With the help of a smooth talking tomcat, a family of Parisian felines set to inherit a fortune from their owner try to make it back home after a jealous butler kidnaps them and leaves them in the country.
Lady, a golden cocker spaniel, meets up with a mongrel dog who calls himself the Tramp. He is obviously from the wrong side of town, but happenings at Lady's home make her decide to travel with him for a while. This turns out to be a bad move, as no dog is above the law. Written by
Tim Pickett <email@example.com>
There is a conspiracy theory that there was a subliminal message to kids when they were sliding down the side of the apartments there is clearly seen a couple making love. See more »
When Lady enters the baby's room while Tramp is fighting the rat, the chain is gone. When Lady goes to the fallen crib when the baby's crying, the chain is back on. Then when Tramp comes over to her as Aunt Sarah enters the room, the chain is gone again. And then the chain is back on lady as Aunt Sarah grabs Lady and pulls her down to the cellar. See more »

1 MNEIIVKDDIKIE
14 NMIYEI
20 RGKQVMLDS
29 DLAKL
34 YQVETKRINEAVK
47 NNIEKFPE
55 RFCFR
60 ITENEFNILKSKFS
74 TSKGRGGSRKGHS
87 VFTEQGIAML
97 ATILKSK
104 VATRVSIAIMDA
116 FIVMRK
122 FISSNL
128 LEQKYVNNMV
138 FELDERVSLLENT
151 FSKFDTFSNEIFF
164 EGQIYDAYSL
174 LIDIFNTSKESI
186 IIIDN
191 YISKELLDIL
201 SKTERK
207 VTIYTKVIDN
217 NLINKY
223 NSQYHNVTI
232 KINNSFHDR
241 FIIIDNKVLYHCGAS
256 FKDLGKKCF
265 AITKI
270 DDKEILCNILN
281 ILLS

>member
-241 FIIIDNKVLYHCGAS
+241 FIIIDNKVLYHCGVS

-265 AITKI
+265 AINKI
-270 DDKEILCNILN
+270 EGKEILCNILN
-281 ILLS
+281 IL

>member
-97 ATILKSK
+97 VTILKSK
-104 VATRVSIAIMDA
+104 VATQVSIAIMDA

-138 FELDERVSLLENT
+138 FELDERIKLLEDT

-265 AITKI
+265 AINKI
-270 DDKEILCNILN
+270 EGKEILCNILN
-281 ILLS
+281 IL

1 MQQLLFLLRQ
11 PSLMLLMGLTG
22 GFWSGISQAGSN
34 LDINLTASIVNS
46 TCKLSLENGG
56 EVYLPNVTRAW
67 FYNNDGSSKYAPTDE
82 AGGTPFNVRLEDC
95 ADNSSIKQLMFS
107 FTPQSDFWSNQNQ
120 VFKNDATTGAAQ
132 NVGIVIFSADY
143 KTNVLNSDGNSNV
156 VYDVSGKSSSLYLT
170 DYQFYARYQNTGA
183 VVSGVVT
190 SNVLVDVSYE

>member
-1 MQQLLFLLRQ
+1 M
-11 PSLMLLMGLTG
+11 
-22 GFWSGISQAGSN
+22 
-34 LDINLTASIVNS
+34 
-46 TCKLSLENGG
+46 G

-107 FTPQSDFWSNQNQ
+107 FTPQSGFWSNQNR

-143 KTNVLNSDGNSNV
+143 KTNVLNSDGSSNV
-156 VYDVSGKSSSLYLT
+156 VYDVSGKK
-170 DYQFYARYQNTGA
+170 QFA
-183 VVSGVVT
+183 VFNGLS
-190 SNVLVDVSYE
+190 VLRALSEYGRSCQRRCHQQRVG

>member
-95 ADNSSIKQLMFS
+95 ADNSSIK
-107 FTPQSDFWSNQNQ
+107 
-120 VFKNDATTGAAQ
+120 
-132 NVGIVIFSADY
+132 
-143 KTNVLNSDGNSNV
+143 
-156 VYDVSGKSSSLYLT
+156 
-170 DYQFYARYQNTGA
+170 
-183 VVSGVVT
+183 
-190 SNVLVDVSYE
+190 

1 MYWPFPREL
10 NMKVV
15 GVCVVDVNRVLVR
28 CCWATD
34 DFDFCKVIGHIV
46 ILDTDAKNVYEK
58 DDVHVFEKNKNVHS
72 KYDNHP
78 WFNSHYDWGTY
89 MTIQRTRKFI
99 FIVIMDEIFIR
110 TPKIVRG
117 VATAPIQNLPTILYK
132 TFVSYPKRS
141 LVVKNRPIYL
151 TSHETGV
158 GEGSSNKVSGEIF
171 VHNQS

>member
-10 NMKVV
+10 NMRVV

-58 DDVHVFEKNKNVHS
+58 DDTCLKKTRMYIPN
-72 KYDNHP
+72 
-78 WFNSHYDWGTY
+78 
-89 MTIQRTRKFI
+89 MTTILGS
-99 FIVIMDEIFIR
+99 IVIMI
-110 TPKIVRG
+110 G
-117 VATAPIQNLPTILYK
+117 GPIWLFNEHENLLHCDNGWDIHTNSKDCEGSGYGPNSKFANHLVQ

[Giving Darling a hatbox]
It's for you, Darling. Merry Christmas.
Oh, Jim, dear. It's the one I was admiring, isn't it? Trimmed with ribbons?
Well, it *has* a ribbon.
[the box is opened; inside is a puppy wearing a ribbon]
Oh, how sweet.
You like her, Darling?
[hugging the puppy]
Oh, I love her. What a perfectly beautiful little Lady.
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"In the whole history of the world there is but one thing that money can not buy... to wit the wag of a dog's tail" - Josh Billings
so it is to all dogs- be they Ladies or Tramps that this picture is respectfully dedicated- See more »
Fairy tale about the romance between two dogs from opposite sides of the tracks gets colorful, warm, old-fashioned Disney treatment. Cinemascope cartoon unfolds with valentine-like flair, all the ribbons and bows are in place, yet the requisite cutesy flourishes and manipulation inevitably turn up (one dog, thought to have been killed, shows up LIMPING in the next scene!). Yet, it's hard to complain when the rest of the pieces fall into place so snugly. The plot is, by turns, comfortably predictable and still pleasingly reassuring, though a bit heavy with incidental chatter. The Peggy Lee music is delightful, and the "Bella Notte" sequence alone, with the spaghetti, breadsticks and the drippy candle, is simply superb. *** from ****
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